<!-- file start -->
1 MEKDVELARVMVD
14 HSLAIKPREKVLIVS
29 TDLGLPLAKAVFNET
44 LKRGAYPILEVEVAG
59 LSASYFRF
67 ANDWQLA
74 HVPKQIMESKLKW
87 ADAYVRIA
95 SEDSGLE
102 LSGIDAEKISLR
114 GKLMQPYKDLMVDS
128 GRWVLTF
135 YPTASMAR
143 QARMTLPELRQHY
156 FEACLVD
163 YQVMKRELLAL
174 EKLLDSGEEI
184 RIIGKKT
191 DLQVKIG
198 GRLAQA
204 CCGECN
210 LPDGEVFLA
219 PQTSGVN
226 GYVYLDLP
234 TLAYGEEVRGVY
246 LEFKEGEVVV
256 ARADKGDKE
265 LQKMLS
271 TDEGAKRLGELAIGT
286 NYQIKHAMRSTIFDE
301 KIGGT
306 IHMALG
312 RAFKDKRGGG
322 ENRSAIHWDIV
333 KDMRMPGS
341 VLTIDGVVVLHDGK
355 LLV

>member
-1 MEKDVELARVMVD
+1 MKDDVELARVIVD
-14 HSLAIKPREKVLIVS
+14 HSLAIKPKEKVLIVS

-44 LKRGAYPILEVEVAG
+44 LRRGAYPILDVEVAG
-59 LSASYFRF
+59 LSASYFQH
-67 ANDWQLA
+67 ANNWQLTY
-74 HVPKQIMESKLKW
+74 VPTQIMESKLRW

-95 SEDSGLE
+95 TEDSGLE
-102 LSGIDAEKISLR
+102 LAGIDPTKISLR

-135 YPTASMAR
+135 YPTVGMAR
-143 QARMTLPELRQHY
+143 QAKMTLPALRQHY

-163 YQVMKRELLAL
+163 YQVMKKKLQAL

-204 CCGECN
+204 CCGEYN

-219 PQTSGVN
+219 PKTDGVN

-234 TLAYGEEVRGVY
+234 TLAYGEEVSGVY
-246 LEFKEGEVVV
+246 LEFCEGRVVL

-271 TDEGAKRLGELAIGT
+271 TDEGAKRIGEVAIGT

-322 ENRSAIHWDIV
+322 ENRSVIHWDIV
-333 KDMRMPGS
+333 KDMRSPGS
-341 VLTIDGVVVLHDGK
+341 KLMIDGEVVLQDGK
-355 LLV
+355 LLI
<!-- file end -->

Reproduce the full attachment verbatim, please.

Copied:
1 MEKDVELARVMVD
14 HSLAIKPREKVLIVS
29 TDLGLPLAKAVFNET
44 LKRGAYPILEVEVAG
59 LSASYFRF
67 ANDWQLA
74 HVPKQIMESKLKW
87 ADAYVRIA
95 SEDSGLE
102 LSGIDAEKISLR
114 GKLMQPYKDLMVDS
128 GRWVLTF
135 YPTASMAR
143 QARMTLPELRQHY
156 FEACLVD
163 YQVMKRELLAL
174 EKLLDSGEEI
184 RIIGKKT
191 DLQVKIG
198 GRLAQA
204 CCGECN
210 LPDGEVFLA
219 PQTSGVN
226 GYVYLDLP
234 TLAYGEEVRGVY
246 LEFKEGEVVV
256 ARADKGDKE
265 LQKMLS
271 TDEGAKRLGELAIGT
286 NYQIKHAMRSTIFDE
301 KIGGT
306 IHMALG
312 RAFKDKRGGG
322 ENRSAIHWDIV
333 KDMRMPGS
341 VLTIDGVVVLHDGK
355 LLV

>member
-1 MEKDVELARVMVD
+1 MKDDVELARVIVD
-14 HSLAIKPREKVLIVS
+14 HSLAIKPKEKVLIVS

-44 LKRGAYPILEVEVAG
+44 LRRGAYPILDVEVAG
-59 LSASYFRF
+59 LSASYFQH
-67 ANDWQLA
+67 ANNWQLTY
-74 HVPKQIMESKLKW
+74 VPTQIMESKLRW

-95 SEDSGLE
+95 TEDSGLE
-102 LSGIDAEKISLR
+102 LAGIDPTKISLR

-135 YPTASMAR
+135 YPTVGMAR
-143 QARMTLPELRQHY
+143 QAKMTLPALRQHY

-163 YQVMKRELLAL
+163 YQVMKKKLQAL

-204 CCGECN
+204 CCGEYN

-219 PQTSGVN
+219 PKTDGVN

-234 TLAYGEEVRGVY
+234 TLAYGEEVSGVY
-246 LEFKEGEVVV
+246 LEFCEGRVVL

-271 TDEGAKRLGELAIGT
+271 TDEGAKRIGEVAIGT

-322 ENRSAIHWDIV
+322 ENRSVIHWDIV
-333 KDMRMPGS
+333 KDMRSPGS
-341 VLTIDGVVVLHDGK
+341 KLMIDGEVVLQDGK
-355 LLV
+355 LLI